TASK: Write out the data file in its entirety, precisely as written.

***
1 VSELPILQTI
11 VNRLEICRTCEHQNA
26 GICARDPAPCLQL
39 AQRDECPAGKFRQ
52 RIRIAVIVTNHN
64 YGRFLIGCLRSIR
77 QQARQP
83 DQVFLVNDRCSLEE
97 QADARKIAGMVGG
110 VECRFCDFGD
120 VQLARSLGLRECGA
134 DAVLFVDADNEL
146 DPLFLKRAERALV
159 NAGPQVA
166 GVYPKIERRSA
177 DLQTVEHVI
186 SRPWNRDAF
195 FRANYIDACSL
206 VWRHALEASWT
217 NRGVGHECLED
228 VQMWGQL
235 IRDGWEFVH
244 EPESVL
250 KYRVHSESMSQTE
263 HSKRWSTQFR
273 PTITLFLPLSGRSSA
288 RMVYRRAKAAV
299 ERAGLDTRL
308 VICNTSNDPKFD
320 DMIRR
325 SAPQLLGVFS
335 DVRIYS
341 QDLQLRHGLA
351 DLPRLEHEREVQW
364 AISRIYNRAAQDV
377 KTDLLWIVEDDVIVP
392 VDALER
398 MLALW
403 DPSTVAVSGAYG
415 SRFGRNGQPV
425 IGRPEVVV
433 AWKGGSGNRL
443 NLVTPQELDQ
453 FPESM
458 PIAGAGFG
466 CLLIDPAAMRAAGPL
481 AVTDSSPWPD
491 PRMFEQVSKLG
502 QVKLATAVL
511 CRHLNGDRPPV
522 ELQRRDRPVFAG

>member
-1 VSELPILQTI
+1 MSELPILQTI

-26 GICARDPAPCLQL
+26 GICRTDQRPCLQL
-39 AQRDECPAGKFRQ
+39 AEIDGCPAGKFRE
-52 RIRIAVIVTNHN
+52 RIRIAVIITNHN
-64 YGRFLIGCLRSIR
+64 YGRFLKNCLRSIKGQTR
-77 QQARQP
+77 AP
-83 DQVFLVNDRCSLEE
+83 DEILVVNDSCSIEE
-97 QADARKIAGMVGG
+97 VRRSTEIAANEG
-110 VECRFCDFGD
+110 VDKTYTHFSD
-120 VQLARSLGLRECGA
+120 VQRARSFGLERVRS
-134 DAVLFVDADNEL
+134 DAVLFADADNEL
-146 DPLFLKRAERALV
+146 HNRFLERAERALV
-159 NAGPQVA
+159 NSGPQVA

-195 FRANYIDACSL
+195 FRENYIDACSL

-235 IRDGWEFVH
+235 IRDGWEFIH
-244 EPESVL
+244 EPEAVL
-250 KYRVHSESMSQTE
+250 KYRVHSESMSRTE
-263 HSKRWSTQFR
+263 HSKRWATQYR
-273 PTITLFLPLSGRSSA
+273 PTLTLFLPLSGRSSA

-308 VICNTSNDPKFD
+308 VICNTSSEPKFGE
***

1 VSELPILQTI
11 VNRLEICRTCEHQNA
26 GICARDPAPCLQL
39 AQRDECPAGKFRQ
52 RIRIAVIVTNHN
64 YGRFLIGCLRSIR
77 QQARQP
83 DQVFLVNDRCSLEE
97 QADARKIAGMVGG
110 VECRFCDFGD
120 VQLARSLGLRECGA
134 DAVLFVDADNEL
146 DPLFLKRAERALV
159 NAGPQVA
166 GVYPKIERRSA
177 DLQTVEHVI
186 SRPWNRDAF
195 FRANYIDACSL
206 VWRHALEASWT
217 NRGVGHECLED
228 VQMWGQL
235 IRDGWEFVH
244 EPESVL
250 KYRVHSESMSQTE
263 HSKRWSTQFR
273 PTITLFLPLSGRSSA
288 RMVYRRAKAAV
299 ERAGLDTRL
308 VICNTSNDPKFD
320 DMIRR
325 SAPQLLGVFS
335 DVRIYS
341 QDLQLRHGLA
351 DLPRLEHEREVQW
364 AISRIYNRAAQDV
377 KTDLLWIVEDDVIVP
392 VDALER
398 MLALW
403 DPSTVAVSGAYG
415 SRFGRNGQPV
425 IGRPEVVV
433 AWKGGSGNRL
443 NLVTPQELDQ
453 FPESM
458 PIAGAGFG
466 CLLIDPAAMRAAGPL
481 AVTDSSPWPD
491 PRMFEQVSKLG
502 QVKLATAVL
511 CRHLNGDRPPV
522 ELQRRDRPVFAG

>member
-1 VSELPILQTI
+1 MSELPILQTI

-26 GICARDPAPCLQL
+26 GICRTDQRPCLQL
-39 AQRDECPAGKFRQ
+39 AEIDGCPAGKFRE
-52 RIRIAVIVTNHN
+52 RIRIAVIITNHN
-64 YGRFLIGCLRSIR
+64 YGRFLKNCLRSIKGQTR
-77 QQARQP
+77 AP
-83 DQVFLVNDRCSLEE
+83 DEILVVNDSCSIEE
-97 QADARKIAGMVGG
+97 VRRSTEIAANEG
-110 VECRFCDFGD
+110 VDKTYTHFSD
-120 VQLARSLGLRECGA
+120 VQRARSFGLERVRS
-134 DAVLFVDADNEL
+134 DAVLFADADNEL
-146 DPLFLKRAERALV
+146 HNRFLERAERALV
-159 NAGPQVA
+159 NSGPQVA

-195 FRANYIDACSL
+195 FRENYIDACSL

-235 IRDGWEFVH
+235 IRDGWEFIH
-244 EPESVL
+244 EPEAVL
-250 KYRVHSESMSQTE
+250 KYRVHSESMSRTE
-263 HSKRWSTQFR
+263 HSKRWATQYR
-273 PTITLFLPLSGRSSA
+273 PTLTLFLPLSGRSSA

-308 VICNTSNDPKFD
+308 VICNTSSEPKFGE